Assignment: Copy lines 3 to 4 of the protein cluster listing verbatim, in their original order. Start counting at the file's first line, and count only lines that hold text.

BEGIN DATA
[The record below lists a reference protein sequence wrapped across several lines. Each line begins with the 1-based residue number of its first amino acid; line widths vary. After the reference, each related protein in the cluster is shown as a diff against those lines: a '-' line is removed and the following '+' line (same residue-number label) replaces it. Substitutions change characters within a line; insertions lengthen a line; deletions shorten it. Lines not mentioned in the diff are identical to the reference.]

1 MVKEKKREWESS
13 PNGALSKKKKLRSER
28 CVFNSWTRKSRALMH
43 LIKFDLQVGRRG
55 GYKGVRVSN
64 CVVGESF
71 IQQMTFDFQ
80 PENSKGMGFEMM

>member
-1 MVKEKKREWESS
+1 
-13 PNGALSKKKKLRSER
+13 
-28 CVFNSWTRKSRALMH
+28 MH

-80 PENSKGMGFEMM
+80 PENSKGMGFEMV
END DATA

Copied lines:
13 PNGALSKKKKLRSER
28 CVFNSWTRKSRALMH